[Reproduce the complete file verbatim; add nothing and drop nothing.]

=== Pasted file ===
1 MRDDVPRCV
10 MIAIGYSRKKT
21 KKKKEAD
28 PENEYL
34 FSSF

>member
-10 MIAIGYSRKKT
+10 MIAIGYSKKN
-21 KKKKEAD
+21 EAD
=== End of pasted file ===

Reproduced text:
1 MRDDVPRCV
10 MIAIGYSRKKT
21 KKKKEAD
28 PENEYL
34 FSSF

>member
-10 MIAIGYSRKKT
+10 MIAIGYSKKN
-21 KKKKEAD
+21 EAD